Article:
ORLANDO, Fla. (BP)–Capping a three-day effort to introduce a new “Champions for the Faith” emphasis, Richard Land, president of the SBC Ethics & Religious Liberty Commission, called on Southern Baptists “to engage and transform the culture.”
“The gospel of Jesus Christ is the answer to the problems that wrack people’s souls and torture their spirit,” Land said during the ERLC’s half-hour presentation during the June 14 closing session of the Southern Baptist Convention annual meeting in Orlando, Fla.
Champions for the faith, Land said, are known for “taking a stand, speaking the truth and making a difference.”
The Ethics & Religious Liberty Commission is the SBC agency charged with addressing ethical, moral, religious liberty and public policy issues for Southern Baptists.
The ERLC presentation opened with video clips portraying the rampant decay of contemporary culture, noting that while the specific challenges to families and the Christian faith have changed over the past 2,000 years, the underlying issues remain the same.
Land declared that Christians “are outraged by shocking reports of wanton abuse and the reckless abandonment” of children and at “the lives of precious babies lost at the hands of abortionists.” Citing a virtual laundry list of cultural ills, including pornography, drug abuse, homosexuality and racism, Land said Christians are “still haunted” by the question: “What can one person do?”
Champions for the faith “dare to step out from within their high-walled sanctuaries,” re-entering society with the truth and light of the gospel in confronting these issues, Land said.
Southern Baptists have a “rich legacy of courage and conviction,” he said, citing early Baptists who were martyred for their faith as well as contemporary Southern Baptists who are living out “the purifying power of God’s Word as salt and light.”
The ERLC presentation highlighted eight Southern Baptists as typical of the many champions for the faith who labor in Southern Baptist churches across the convention. Video vignettes on the eight champions’ ministry were followed by a personal on-stage appearance by each.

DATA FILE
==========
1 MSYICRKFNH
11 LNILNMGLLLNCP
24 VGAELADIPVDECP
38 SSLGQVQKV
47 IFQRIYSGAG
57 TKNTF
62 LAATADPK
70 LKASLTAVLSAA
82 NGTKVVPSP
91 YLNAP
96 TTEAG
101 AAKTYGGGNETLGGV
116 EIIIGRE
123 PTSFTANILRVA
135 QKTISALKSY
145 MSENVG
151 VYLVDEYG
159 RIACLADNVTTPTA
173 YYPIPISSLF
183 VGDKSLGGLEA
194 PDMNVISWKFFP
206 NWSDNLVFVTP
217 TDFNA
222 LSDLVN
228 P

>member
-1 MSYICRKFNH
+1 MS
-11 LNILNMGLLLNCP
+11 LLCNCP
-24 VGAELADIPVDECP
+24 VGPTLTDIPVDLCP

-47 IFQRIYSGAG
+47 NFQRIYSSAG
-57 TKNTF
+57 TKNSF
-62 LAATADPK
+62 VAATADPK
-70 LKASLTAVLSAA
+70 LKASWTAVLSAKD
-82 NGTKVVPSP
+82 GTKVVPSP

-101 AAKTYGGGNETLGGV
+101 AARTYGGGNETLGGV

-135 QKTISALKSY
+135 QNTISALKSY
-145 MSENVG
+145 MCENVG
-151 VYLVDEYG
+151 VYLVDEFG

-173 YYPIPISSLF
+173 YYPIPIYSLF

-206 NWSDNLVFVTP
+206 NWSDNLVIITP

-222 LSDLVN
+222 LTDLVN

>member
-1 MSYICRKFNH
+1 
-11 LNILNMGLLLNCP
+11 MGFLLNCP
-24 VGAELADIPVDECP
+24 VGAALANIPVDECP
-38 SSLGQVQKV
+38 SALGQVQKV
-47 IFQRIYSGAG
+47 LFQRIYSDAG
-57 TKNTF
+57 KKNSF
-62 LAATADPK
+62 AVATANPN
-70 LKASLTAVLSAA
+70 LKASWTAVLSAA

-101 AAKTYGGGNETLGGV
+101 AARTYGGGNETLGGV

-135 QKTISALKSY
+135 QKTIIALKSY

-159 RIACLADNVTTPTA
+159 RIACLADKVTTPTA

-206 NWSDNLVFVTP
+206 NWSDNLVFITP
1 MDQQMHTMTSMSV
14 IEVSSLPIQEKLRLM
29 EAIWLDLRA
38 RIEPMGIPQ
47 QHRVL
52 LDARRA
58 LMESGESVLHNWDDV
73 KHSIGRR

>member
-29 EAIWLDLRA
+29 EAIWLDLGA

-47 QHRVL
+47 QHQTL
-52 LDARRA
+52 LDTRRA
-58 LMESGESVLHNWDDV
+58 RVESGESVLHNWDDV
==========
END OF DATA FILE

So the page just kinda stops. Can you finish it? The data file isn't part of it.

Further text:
First to be featured in the mini-video documentaries were Van and Shirley Hughes of Mesa, Ariz., who were in their early 50s and looking forward to “a cabin in the woods on a lake and dinners out” when God placed a burden on their heart for the welfare of 10 siblings, ages 4 to 17, who had been abandoned in a ramshackle house in Phoenix. The Hugheses, who have two grown sons and four grandchildren, adopted the youngsters in what is believed to be the largest group adoption ever in the United States.
Subsequently featured were:
— Linda Keener Thomas, a mother and pro-life advocate in Chattanooga, Tenn., who was instrumental in establishing the city’s National Memorial for the Unborn on the site of a defunct abortion clinic. Thomas, who knows firsthand the persistent emotional pain that follows an abortion, said the names of aborted babies on the memorial’s black marble wall is an aid in soothing the grief felt by mothers, fathers and others for their aborted child.
— Jane Neidenfeuhr, whose shock at seeing two elementary school-aged boys on a library computer looking at pornography on the Internet in the Plano, Texas, public library led to safeguards being implemented. Now the town’s community library’s public computers offer only filtered Internet service.
— Peggy Ament, who ministers to “ladies of the night” on Orlando’s Orange Blossom Trail. The highway features triple-X clubs, bars and less-than-desirable motels, and now a host of Southern Baptists led by a grandmotherly champion who are busy telling the people on the street that Jesus loves them.
— Michael Johnston, of Newport News, Va., a former homosexual who now heads a ministry that reaches out to homosexuals with the gospel. Johnston, in the video clip, said homosexuals don’t need to hear hatred or condemnation; they need to hear that God says their behavior is a sin.
— pastors Clarence Robertson and Bob Price of Terrell, Texas, who determined to do more than preach about race relations, Land said, noting that “this tragic legacy of ignorance, hatred and misunderstanding is a matter of sin, not skin.” Land said through Jesus’ love and forgiveness the two have begun to heal the wounds of racism in the east Texas town.
Noting that the persons on stage were representative of countless other Southern Baptists, Land said champions for the faith confront the culture with “the truth and light” of the gospel. Comparing these Southern Baptists to Nehemiah in the Old Testament, Land said, “They surveyed their surroundings and found the wall between that which is profane and that which is holy had crumbled.”
He praised the eight for “engaging and transforming the culture one heart, one mind and one soul at a time,” saying a common quality in every champion for the faith is the knowledge that whatever good they accomplish is done in God’s power, not their own strength.